But, in these civilised time, Al Hammedi the kind sage of Dubai, as he perhaps should be known, proposes a far better solution: more than the humanitarian whipping (for that could simply be an old fashioned ‘for her own good’ kind of whipping, you see); a clarity-inducing, clearing the woods from the trees type of whipping.

Good luck to Al Hammedi in all his travails and even better luck to women’s rights activists in the Middle East. I think that people in the West can see women driving cars (in places), going to Universities (in places), being represented by strong women (in places) and even wearing at times daring clothes (in places) and think that women’s rights are ‘one the way’.

On the way they may be, but with officialdom represented by Al Hammedi et al they are on the way from the 7th century and the journey could be a damn sight longer than many think.

Hat tip: Graham B

Lawyer summons genie to court in Saudi 29, October 2010

Posted by thegulfblog.com in Saudi Arabia.
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Taking an unusual tack, a Saudi defence lawyer is attempting to summon a genie to court to make him/her/it testify.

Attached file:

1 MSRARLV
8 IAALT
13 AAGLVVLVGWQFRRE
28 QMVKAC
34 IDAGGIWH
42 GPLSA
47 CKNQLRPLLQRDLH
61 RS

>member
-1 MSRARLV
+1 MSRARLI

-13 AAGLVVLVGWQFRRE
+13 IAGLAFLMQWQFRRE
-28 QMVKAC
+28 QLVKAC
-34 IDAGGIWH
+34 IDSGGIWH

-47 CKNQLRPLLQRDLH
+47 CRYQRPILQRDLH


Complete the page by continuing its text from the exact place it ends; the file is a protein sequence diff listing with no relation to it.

The dastardly genie is accused of possessing a judge who was arrested for corruption. Now that is a bold defence argument.

Why, exactly, a genie would make a judge take money or why a genie would then admit such a crime is not explained.

While I simply can’t communicate the truly stratospheric levels of profound derision I have for everyone involved in this case, one must not forget that for a religious person, such absurdities are not – I would suggest – that far away. As for what this says about the Saudi justice system, I suppose we can all draw our own conclusions.



UCL joins Education City in Qatar 29, October 2010

Posted by thegulfblog.com in Qatar.
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University College London, one of the UK’s best Universities, is to open a campus in Qatar’s Education City. They will offer Masters degrees in archaeology, museum studies and conservation. The agreement was signed on the recent high-level visit of Qatar’s Emir and his most prominent wife, Sheikha Moza, to the UK.